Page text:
County Board Previews Budget Proposal

County Board Previews Budget Proposal

Critics say board should rein in expenditures as real estate assessment values are expected to slow

The County Board directed the County Manager last week to draft a budget for fiscal year 2007 that increases spending but will not provide for new projects or government workers.

County Manager Ron Carlee will present his budget, expected to include an 8.4 percent rise in expenditures, to the board in February. Critics of the budget preview said the county government should truncate its spending as the real estate market begins to slow down.

“In order to ensure the sustainability of this government, we should not include any new programs and personnel,” said County Board Chairman Jay Fisette.

Both the County Board and Carlee will have to balance the competing interests of expanding county projects and providing tax relief to residents.

Local tax revenues are projected to increase by almost 12 percent in fiscal 2007, but the current level of growth “will not be sustainable for the long-term,” a report by Carlee stated. The county’s general fund expenditures have increased by an average of 7.1 percent over the last six years.

“We want this budget to be fiscally responsible and sustainable,” said county board member Barbara Favola. “This reflects the principles we have always governed Arlington by.”

THE AVERAGE RESIDENTIAL real estate assessment is projected to grow by more than 20 percent, the sixth straight year with a double digit increase. This means residents will pay more this year for county government and school initiatives.

Last year the average assessed value of a home increased by 24 percent, though the county cut the real estate tax rate per $100 of assessed value by five cents.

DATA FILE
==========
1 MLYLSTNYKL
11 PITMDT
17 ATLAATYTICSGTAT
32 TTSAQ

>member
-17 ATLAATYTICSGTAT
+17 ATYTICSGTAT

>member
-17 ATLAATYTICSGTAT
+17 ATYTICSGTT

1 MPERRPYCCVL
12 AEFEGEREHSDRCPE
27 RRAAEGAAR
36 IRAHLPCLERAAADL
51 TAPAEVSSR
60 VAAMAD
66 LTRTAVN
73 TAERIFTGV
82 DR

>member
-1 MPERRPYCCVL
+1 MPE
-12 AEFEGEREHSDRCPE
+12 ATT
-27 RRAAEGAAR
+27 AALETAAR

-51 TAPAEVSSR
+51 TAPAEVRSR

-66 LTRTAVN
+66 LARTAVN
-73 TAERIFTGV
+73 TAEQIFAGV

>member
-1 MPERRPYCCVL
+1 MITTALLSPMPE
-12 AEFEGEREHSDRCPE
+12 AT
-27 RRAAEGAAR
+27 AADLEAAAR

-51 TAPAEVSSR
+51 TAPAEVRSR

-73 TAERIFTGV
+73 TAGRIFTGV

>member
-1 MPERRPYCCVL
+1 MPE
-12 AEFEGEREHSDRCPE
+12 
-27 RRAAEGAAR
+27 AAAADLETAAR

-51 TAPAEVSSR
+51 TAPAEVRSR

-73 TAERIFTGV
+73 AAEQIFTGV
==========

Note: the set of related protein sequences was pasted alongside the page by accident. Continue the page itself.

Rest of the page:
Virginia mandates a single tax rate for commercial and residential properties, so the strong real estate market has “led to greater and greater financial burdens” for homeowners, the county manager’s report said.

With real estate assessments expected to slow next year, and Carlee calling the county’s expenditure growth “unsustainable,” many in the county are urging the board to restrain spending for fiscal 2007.

The Fiscal Affairs Advisory Commission (FAAC) voted 9 to 0 last month to direct the county manager to restrict growth in expenditures to 5.6 percent.

“The current draft deserves a grade of ‘A’ for spotting the major issues that will dominate the budge, but deserves an ‘F’ for providing guidance regarding what to do about those issues,” said a report from Peter Rousselot, chair of the FAAC to Carlee.

County Board members acknowledged they faced difficult choices in crafting the new budget, with Paul Ferguson calling it a “tough budget” because of the county’s significant capital costs.

“We’re an aging community as far as infrastructure goes,” Ferguson said.

At the board meeting last week, several speakers questioned how the county manager could approve higher spending if he recognized that real estate assessments would soon drop.

“If 7.1 percent growth is unsustainable, why is the projection [for fiscal 2007] 8.4 percent,” Wayne Kubicki, who sits on the FAAC, asked the board.

In order to provide new avenues of tax relief for residents, the board could rescind the decal fee, enact a one-time reduction of the trash pick-up fee or annul the local sales tax on food, Kubicki said.

Burt Bostwick, chairman of the Arlington County Civic Federation’s Revenue and Expenditures Committee, argued that the board should return or credit to taxpayers the first 50 percent of generated surpluses for fiscal 2007.